Jeb Bush Team Says It Raised $114 Million in Early Months

The total reflects fundraising by the Bush campaign and Right to Rise, a super-PAC supporting the former Florida governor.

Jeb Bush, former governor of Texas, speaks during an interview at the Conservative Political Action Conference (CPAC) in National Harbor, Maryland, U.S., on Friday, Feb. 27, 2015. The 42nd annual CPAC, which runs until Feb. 28, features most of the potential Republican candidates for president, from Ben Carson and Carly Fiorina to Jeb Bush and Scott Walker.

Photographer: Andrew Harrer

Republican presidential candidate Jeb Bush and his supporters have raised more than $114 million in the early months of his campaign.

The total, which reflects fundraising by the Bush campaign and Right to Rise, a super-PAC supporting the former Florida governor, makes Bush the unrivaled leader of the presidential field when it comes to revenues. The next-closest White House contender is Hillary Clinton, whose campaign and allied super-PACs have raised nearly $70 million.

Numbers disclosed by all of the presidential candidates campaigns so far underscore the outsized influence that super-PACs and other outside organizations are likely to have on the 2016 race for the White House. Bush's presidential campaign committee reported collecting $11.4 million in the first 16 days of his bid for the White House, according to a post on Twitter by his campaign. But Right to Rise, the super-PAC run by Mike Murphy, who has been one of Bush's closest advisers, reported raising nine times as much.

A statement issued by Charlie Spies, the treasurer for Right to Rise, reported that the money came from 9,900 donors. Of those, 500 gave more than $25,000 apiece. Super-PACS, legal entities that emerged after a landmark 2010 Supreme Court decision that upended campaign finance regulations, are permitted to collect and spend money in unlimited amounts on behalf of candidates, as long as they do not "coordinate" with them. Candidates' committees can't collect more than $5,400 from an individual during a two-year campaign cycle.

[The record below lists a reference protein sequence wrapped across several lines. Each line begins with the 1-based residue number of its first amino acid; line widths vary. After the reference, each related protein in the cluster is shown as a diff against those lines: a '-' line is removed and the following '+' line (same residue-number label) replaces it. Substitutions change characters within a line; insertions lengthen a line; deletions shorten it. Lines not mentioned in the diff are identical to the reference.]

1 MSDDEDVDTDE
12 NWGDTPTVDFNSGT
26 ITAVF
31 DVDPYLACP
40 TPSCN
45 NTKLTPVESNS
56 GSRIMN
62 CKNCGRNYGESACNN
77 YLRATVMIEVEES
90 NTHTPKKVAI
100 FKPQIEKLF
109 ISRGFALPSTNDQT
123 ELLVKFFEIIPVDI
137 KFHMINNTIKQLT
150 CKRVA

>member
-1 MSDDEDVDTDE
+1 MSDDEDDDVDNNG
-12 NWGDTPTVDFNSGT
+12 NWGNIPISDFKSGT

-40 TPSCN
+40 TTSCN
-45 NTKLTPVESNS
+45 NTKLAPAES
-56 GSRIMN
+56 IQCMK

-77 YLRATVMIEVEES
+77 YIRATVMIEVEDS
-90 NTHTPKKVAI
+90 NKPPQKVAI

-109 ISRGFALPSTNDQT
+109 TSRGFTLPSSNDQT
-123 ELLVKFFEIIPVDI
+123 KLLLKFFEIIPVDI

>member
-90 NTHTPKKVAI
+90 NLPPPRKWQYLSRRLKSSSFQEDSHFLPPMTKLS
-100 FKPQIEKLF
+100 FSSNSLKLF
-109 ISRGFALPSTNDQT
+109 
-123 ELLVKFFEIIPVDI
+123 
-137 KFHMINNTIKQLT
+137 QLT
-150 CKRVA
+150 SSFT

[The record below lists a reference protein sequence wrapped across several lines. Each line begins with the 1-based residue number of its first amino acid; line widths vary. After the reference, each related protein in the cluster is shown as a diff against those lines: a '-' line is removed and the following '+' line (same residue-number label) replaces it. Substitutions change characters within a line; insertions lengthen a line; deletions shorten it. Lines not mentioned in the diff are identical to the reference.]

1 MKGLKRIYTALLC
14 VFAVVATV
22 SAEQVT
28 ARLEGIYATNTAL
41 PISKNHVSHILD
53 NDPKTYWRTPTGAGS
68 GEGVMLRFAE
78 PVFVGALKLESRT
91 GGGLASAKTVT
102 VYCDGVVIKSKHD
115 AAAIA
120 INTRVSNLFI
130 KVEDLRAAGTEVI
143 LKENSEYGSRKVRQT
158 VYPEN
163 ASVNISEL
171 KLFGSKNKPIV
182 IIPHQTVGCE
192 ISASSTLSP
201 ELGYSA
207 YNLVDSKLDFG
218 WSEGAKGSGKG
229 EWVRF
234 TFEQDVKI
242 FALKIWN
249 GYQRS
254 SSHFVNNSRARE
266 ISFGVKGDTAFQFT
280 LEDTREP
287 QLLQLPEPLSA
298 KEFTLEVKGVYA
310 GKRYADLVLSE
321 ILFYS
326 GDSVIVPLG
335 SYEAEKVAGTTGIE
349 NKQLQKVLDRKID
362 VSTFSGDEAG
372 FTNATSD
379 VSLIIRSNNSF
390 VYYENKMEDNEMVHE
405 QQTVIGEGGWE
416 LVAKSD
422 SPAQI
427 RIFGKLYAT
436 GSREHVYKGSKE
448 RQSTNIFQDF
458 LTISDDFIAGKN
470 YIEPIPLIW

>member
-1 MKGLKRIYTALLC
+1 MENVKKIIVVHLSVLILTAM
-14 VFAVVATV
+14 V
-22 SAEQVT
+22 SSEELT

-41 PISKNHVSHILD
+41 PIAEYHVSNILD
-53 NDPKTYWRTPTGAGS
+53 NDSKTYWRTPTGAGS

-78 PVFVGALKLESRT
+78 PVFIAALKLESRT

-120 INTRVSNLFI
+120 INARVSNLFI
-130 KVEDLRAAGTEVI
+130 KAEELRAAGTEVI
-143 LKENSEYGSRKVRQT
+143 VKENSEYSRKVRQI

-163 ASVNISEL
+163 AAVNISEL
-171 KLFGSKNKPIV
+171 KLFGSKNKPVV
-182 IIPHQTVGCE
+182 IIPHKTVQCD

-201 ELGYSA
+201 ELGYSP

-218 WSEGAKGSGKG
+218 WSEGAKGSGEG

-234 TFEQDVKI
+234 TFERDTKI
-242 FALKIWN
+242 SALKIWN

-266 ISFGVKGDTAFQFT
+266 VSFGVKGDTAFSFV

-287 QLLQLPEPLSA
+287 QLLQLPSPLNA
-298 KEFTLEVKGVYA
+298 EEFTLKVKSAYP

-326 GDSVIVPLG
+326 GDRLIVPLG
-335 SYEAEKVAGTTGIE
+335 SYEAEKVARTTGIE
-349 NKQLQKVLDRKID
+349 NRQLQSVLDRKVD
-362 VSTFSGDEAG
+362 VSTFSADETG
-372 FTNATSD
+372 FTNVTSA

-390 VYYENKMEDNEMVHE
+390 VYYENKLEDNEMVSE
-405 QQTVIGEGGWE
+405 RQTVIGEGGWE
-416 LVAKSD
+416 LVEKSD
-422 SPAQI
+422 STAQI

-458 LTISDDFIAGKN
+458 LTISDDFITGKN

The super-PAC already has made its first public expenditure: a digital spot aimed at Democratic presidential candidate Hillary Clinton that is being targeted in New Hampshire and Iowa through July 13.

Bush's campaign committee's total reflects money raised from June 15, the day he officially launched his presidential bid, to the end of the second quarter on June 30. 

Despite the short window for fundraising by Jeb 2016, Bush's total compares favorably to other Republican candidates who have been raising money directly for their campaign for months. Senator Ted Cruz, who was the first major candidate to announce his campaign on March 23, said he has $14.2 million in his official campaign. Retired neurosurgen Ben Carson, who officially entered the race May 3, said he has $10.5 million.

On the Democratic side, Clinton said her campaign committee raised $45 million. Senator Bernie Sanders trails her with $15 million.

In the sibling rivalry department, Bush also managed to best his brother, George W. Bush, whose first campaign finance report was considered record breaking when the then-Texas governor was beginning is first run for governor. The George W. Bush presidential exploratory committee reported raising $7.6 million in its first 24 days of existence. That's $10.8 million in today's dollars

Also on Bloomberg Politics: Candidates Start Showing Their Fundraising Cards

Bush spent the first six month raising money for his super-PAC and an affiliated political action committee, also called Right to Rise. His team was aiming to collect $100 million in the first three months of the year, and he started spreading money around in such a way that suggested he was having some success.

Bush told donors that he'd raised record-breaking amounts of early money. And Murphy told super-PAC donors that fundraising totals were going to give opponents "heart attacks," according to a BuzzFeed report.

A number of other candidates in the presidential field have yet to reveal how much money they have raised. All candidates in the race by June 30 are required to make those numbers public by July 15 in filings to the Federal Election Commission. 

CORRECTION: An earlier version of this story incorrectly stated the number of days the campaign has been officially fundraising.

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